19. Just some leaves.
So if you want to design your own book cover use the KISS approach (Keep It Simple Stupid). Choose an archetype/cliche or two and combine everything into a pleasing design. Bear in mind your colour scheme and stick to no more than three main colours. Make sure your cover is not a true cliche even if it uses such a construct. Think of your book and maybe you can think of a scene that intrigues the reader (in Harry Potter Book 1 The Philosopher’s Stone, most covers show Harry at platform 9 3/4. This image is enough to interest the reader. Whatever you do, don’t show an image that gives a spoiler to the story! Think of a pop song. It works if it is familiar enough yet unique enough to entertain in the genre in which it is written. You can only break rules of design when you understand them.
The only book cover design mortal sin is to produce an identical book cover. If you use a public domain or copyright free image, I would suggest you do a good job of manipulating it so that it is bound to differ from book covers using the same image. So for a silhouetted figure you could use the warp function and say a flip in the vertical or horizontal axis. You can also give the image a tinge of dark colour. In the example below, I used reflection, I added a darkened tinge of colour, I used warp to change the shapes of the characters, I directly manipulated the silhouette to remove the hat of the woman, lengthen the skirt of the girl and remove the quiff on the man’s hair. I also added some shadows by implementing a duplicate silhouette, flipping it in the vertical axis and finishing the process off by adding a gradient blur. See if you can spot all the subtle changes:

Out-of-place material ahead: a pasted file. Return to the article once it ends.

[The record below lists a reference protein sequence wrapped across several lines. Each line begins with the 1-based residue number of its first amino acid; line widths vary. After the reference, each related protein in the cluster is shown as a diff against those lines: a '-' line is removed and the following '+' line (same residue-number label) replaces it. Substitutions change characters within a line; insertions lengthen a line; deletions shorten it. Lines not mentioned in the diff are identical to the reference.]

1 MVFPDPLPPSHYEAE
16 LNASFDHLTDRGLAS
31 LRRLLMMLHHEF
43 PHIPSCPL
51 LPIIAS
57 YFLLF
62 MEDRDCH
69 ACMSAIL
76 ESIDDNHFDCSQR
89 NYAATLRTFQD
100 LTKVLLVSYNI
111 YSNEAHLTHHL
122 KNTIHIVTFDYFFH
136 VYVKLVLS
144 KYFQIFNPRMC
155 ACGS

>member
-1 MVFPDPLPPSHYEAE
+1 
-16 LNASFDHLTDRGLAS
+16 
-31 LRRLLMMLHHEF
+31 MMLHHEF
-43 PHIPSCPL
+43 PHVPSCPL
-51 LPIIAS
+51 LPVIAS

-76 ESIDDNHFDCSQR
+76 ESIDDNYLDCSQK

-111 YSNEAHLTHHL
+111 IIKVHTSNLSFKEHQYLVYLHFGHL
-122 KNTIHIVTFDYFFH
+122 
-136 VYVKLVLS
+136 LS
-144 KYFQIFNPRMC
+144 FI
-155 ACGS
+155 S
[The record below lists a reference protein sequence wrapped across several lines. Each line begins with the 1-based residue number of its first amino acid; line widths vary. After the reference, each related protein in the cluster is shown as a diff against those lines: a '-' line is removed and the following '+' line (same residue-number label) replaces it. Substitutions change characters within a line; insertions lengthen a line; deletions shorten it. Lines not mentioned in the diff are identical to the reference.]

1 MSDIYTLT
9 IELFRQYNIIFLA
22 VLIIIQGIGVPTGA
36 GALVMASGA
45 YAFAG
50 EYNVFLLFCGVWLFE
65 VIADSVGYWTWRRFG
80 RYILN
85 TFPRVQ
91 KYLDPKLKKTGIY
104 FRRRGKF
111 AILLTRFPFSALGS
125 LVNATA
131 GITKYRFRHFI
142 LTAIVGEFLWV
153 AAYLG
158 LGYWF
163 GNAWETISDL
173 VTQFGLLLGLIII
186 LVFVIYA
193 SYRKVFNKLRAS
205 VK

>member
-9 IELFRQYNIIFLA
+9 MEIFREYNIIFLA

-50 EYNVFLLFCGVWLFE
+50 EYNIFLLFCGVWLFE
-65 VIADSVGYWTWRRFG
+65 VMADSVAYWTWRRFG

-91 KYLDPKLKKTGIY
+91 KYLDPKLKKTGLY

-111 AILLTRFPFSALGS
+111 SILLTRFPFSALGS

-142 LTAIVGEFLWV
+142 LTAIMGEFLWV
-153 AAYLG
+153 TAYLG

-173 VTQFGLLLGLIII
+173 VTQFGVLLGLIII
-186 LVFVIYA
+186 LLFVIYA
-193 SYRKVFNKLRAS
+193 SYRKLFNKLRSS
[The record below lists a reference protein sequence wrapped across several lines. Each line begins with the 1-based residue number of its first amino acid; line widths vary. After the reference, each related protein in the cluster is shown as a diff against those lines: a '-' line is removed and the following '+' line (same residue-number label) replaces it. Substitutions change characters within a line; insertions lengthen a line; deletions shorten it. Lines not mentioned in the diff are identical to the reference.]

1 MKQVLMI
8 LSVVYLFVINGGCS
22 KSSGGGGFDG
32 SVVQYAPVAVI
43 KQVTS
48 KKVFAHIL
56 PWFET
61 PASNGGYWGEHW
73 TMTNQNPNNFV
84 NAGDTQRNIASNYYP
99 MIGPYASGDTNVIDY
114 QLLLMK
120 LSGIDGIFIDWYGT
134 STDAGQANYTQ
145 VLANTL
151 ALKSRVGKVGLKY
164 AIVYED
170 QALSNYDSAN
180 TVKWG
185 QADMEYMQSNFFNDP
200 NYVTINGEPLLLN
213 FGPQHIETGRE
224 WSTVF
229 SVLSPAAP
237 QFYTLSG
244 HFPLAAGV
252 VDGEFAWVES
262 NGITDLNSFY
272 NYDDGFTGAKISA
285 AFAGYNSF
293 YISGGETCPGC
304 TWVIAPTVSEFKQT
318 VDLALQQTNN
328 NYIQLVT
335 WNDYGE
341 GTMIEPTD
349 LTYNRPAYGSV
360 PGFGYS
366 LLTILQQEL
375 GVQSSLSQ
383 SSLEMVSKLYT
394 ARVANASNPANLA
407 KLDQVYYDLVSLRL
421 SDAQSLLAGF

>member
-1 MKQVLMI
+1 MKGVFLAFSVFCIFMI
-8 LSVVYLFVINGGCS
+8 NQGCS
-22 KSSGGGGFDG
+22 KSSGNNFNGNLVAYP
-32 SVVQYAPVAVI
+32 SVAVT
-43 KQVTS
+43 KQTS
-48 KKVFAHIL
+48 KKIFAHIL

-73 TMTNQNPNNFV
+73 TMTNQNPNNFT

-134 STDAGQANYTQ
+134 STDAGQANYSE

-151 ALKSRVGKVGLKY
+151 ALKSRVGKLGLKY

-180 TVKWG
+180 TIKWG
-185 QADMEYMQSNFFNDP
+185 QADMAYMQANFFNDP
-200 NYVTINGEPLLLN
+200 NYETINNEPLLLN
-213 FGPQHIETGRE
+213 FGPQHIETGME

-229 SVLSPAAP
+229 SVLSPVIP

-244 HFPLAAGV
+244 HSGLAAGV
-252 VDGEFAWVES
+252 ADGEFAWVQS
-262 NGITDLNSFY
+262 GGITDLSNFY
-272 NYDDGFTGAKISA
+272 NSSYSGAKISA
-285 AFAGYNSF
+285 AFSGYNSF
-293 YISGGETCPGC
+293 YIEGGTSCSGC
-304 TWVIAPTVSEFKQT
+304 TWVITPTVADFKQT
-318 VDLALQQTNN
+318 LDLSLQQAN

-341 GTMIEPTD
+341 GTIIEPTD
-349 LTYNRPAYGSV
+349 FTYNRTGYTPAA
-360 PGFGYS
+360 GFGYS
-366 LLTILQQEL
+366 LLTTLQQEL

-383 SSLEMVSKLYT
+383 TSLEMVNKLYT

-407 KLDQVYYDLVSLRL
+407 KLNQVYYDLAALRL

For main background well-used images you could add fog, snow, rain, storm, colour washes and gradient fade, warp, resize, perspective and artistic filters (such as HDR, cartoon etc). And if you don’t believe an image will crop up more than once, consider the trio of books below:
Cliche, Archetype, meme: they all have something in common. Sometimes when we publish a book we take account of the reader’s understanding of the associated culture. Consider African stories. We commonly see an orange sky and an acacia tree, or possibly some wild life strolling the wild countryside. Look at the examples below:
Finally, I would strongly advise an author planning on designing a cover for their book to look at many other covers in their chosen genre (just google book cover images). It’s best to stick to what works. Try to simply do a better job than the covers you examine. I’m pretty sure you can at least produce covers indistinguishable from Lee Child book covers (if that is your genre). And remember to choose the most suitable colours for your genre as the cover must be indicative of the genre. Avoid using 3D software if you want to save time. If possible use photoshop or Gimp and learn its basic functions. For further information try Derek Murphy’s articles (there are some on http://diybookcovers.com).
That’s it for this part. And now onward to Part 4 where we will look at the main aim of a book cover.